24. T.I Feat Quavo, Meek Mill & RaRa “Black Man”
Album: Us or Else: Letter to the System/Us Vs Them EP
Further Listening: “Warzone”, “Letter to the System (Feat London Jae & Translee)”, “40 Acres (Feat B.Rossi & Killer Mike)”
When T.I released his Us VS Them EP (which recently expanded into a 15-track LP) a few months ago it quickly became clear that the emcee, who has now reverted back to his original stage name of T.I.P, was but a handful of established rappers actually using his work to amplify the Black Lives Matter movement. Tip is always at his best when he’s being fueled by self-reflection (“Still Ain’t Forgave Myself”, “Doin’ My Job”, “No Matter What”), but not until now has he shown so much conviction as he defiantly stands against police brutality without sacrificing his successful progression into a more modern sound. Seriously, dude is one of the only established emcees who has proven adaptable enough to use the current landscape of hip hop to great effect.
“Black Man” stands as the finest on a worthy album, taking a break from Tip’s usual winning formula of street anthems and slick talk and a moving towards impassioned protest rap. Then you’ve got the soulful static of Quavo’s autotuned hook with some appropriate drama from Meek Mill and RaRa.
23. nxWorries “Link Up”
Album: Yes Lawd!
Further Listening: “Lyk Dis”, “Scared Money”, “Get Bigger / Do U Luv”
Anderson .Paak’s raspy bedroom soul has dominated as far as guest features go this year. From Mac Miller to A Tribe Called Quest, almost everyone has shown that they not only want but need the special texture this man more than capably provides. His vintage aesthetic is exciting because it adds so much to each track his on, but it’s this official project with experimental producer Knxwledge that has brought the best out of Paak. In addition to his stunning full-length Malibu, Yes Lawd! is another clear winner for the soul man, and the confident strut of “Link Up” showcases this best.
22. SAINt JHN “Roses”
Further Listening: “Reflex”, “1999”
Intensely dark, “Roses” (coupled with “Reflex” and “1999”) might be the one to bring SAINt JHN the recognition he most certainly deserves. The talented Brooklyn rap-singer flexes his vocal chops on this one, getting vivid as he comes across as a soulful counterpoint to someone like Travis Scott. The promising artist has been penning for others for way too long, with quality like this it’s clear dude should be focusing on his own music.
21. Aminé “Caroline”
Further Listening: “Baba”
Sex and Quentin Tarantino define this oddly shaped slice of experimental rap-slash-R&B. The sparse warbles and barely-there beat are enough to anchor the Portland rapper’s bright, energetic style as he bounces between stop-start and free-flowing rap. Look for this to pick up traction down under in the coming months.
20. Kamaiyah “How Does It Feel”
Album: A Good Night in the Ghetto
Further Listening: “Fuck It Up (Feat YG)”, “Out the Bottle”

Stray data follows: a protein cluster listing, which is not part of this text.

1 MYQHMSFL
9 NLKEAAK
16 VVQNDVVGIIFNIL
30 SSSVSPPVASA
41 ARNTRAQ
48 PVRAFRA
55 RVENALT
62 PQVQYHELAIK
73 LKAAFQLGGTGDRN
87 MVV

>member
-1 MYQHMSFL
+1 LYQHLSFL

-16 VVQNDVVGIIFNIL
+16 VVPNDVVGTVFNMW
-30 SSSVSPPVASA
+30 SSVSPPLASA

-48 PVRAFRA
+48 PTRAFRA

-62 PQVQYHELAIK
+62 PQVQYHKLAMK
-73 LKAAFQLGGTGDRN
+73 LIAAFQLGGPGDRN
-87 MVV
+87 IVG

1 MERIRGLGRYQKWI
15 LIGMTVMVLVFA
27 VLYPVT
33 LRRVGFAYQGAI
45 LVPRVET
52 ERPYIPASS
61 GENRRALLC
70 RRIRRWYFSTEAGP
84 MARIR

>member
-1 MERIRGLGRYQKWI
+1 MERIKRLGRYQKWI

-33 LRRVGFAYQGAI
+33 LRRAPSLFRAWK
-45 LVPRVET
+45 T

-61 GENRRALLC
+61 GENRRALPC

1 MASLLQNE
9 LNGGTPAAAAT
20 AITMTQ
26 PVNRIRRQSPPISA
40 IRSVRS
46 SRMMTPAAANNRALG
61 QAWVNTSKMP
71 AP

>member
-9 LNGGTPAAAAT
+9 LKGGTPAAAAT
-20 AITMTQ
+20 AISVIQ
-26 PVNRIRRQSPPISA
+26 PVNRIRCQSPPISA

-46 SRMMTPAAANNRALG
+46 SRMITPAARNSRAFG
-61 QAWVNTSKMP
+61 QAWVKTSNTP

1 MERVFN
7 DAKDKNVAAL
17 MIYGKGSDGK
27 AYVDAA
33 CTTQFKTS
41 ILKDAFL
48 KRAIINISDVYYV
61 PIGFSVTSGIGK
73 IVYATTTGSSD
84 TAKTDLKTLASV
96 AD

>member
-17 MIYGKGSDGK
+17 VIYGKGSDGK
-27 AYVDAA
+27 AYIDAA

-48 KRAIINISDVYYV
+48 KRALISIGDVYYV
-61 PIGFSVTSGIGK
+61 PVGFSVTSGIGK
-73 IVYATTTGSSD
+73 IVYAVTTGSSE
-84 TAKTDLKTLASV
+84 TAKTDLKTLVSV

This is that dancing around the house on pay day kind of music, a toast to feeling good about success that never stumbles as Kamaiyah bounces all across a tight package of west coast bounce. The beat is sharp and stinging but stripped enough to keep all that focus on Kamaiyah’s infectious melody.
19. Khalid “Location”
Further Listening: “Reasons”, “Coaster”, “Whirlwind”
This 18 year old from El Paso, Texas is poised to be a big name in 2017. He’s got the kind of old whispy soul that sounds like it should be lifted by a soft-piano driven piece, but instead his silky tones are placed over a thick slap of thumping bass and slinky percussion put together by Syk Sense, Tunji Ige, and Smash David. His gentle voice is inflected with a noticeable southern drawl, adding a clear distinction in a realm where R&B is increasingly becoming just as homogeneous as Rap.
18. Manu Crook$ “Everyday”
Further Listening: “Blowin Up (Feat. Miracle)”
On first listen to the hook, it’s easy to dismiss Manu Crook$ as another paint-by-numbers rapper trying to appeal to the style of hip hop most popular with millennials, but that would be a foolish assessment. The young Sydney emcee clearly has sense of structure often lost on lesser artists, not indulging in autotune but using it to add a crunchy texture to his vocals in between rhythmic, relaxed bars that are confident and full of a swagger, bouncing off Dopamine’s on-off carnival chimes and rolling over the bass like a well-travelled, well-rehearsed rhymer, poised to be the next ‘big’ thing in Australia’s hip hop scene.
17. YG “Twist My Fingaz”
Album: Still Krazy
Further Listening: “Still Brazy”, “Why You Always Hatin”, “FDT”
Terrace Martin has been invaluable to YG this year, filling Still Krazy with a retro style of G-Funk that no one else is pulling off right now. The Compton rapper makes full use of this with his melodic gangsta rap, hot stepping from one note to the next with a summery aggression to mask all that anger and paranoia with vibrant funk.
16. Royce da 5’9 “Tabernacle”
Further Listening: “Layers (Feat Pusha T & Rick Ross)”, “Dope (Feat Lauren W. Coden)”
Royce Da 5’9 has long been a stalwart in hip hop, constantly bringing honour to Detroit’s scene, a masterful lyricist that’s also been one of the most consistent – and consistently underrated – in the entire industry. He has always been able to string together jaw-dropping verses, but on his latest album Layers, he decides to channel all that into his most deeply personal and thoughtful outing to date, and “Tabernacle” is the introduction to all of that.
Some full-bodied bass and a frantic, gospel like piano piece soundtrack a true story that has Royce reflecting on his come-up and the most significant day in his life. Themes of life, death, and faith come together as Royce both talks and raps about the night he met Eminem, the night his grandmother died, and the night his first son was born – all events which happened on the same night. It also adds another layer of depth to the “5’9” in his stage name, being that his grandmother was dying in the hospital on the 5th floor, while in the same building his girlfriend was giving birth on the 9th floor.
15. Kendrick Lamar “Untitled 07”
Album: untitled. unmastered
Further Listening: “Untitled 02”, “Untitled 08”